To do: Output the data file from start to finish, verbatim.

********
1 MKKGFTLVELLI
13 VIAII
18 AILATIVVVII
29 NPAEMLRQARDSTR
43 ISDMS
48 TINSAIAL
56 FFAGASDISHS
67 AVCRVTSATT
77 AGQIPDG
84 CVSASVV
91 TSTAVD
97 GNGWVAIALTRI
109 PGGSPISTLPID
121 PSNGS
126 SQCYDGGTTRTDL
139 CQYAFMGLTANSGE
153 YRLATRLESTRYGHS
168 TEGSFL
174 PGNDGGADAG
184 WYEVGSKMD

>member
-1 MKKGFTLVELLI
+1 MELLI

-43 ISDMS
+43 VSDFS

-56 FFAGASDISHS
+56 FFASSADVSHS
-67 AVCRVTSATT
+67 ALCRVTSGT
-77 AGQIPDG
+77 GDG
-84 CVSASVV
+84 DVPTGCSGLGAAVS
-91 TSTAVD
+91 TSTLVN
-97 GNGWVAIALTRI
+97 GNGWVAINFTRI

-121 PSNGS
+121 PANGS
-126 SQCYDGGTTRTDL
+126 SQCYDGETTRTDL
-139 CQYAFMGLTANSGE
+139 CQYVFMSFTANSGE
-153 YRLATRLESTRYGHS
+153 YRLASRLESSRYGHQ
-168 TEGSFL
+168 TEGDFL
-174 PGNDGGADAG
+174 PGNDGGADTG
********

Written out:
1 MKKGFTLVELLI
13 VIAII
18 AILATIVVVII
29 NPAEMLRQARDSTR
43 ISDMS
48 TINSAIAL
56 FFAGASDISHS
67 AVCRVTSATT
77 AGQIPDG
84 CVSASVV
91 TSTAVD
97 GNGWVAIALTRI
109 PGGSPISTLPID
121 PSNGS
126 SQCYDGGTTRTDL
139 CQYAFMGLTANSGE
153 YRLATRLESTRYGHS
168 TEGSFL
174 PGNDGGADAG
184 WYEVGSKMD

>member
-1 MKKGFTLVELLI
+1 MELLI

-43 ISDMS
+43 VSDFS

-56 FFAGASDISHS
+56 FFASSADVSHS
-67 AVCRVTSATT
+67 ALCRVTSGT
-77 AGQIPDG
+77 GDG
-84 CVSASVV
+84 DVPTGCSGLGAAVS
-91 TSTAVD
+91 TSTLVN
-97 GNGWVAIALTRI
+97 GNGWVAINFTRI

-121 PSNGS
+121 PANGS
-126 SQCYDGGTTRTDL
+126 SQCYDGETTRTDL
-139 CQYAFMGLTANSGE
+139 CQYVFMSFTANSGE
-153 YRLATRLESTRYGHS
+153 YRLASRLESSRYGHQ
-168 TEGSFL
+168 TEGDFL
-174 PGNDGGADAG
+174 PGNDGGADTG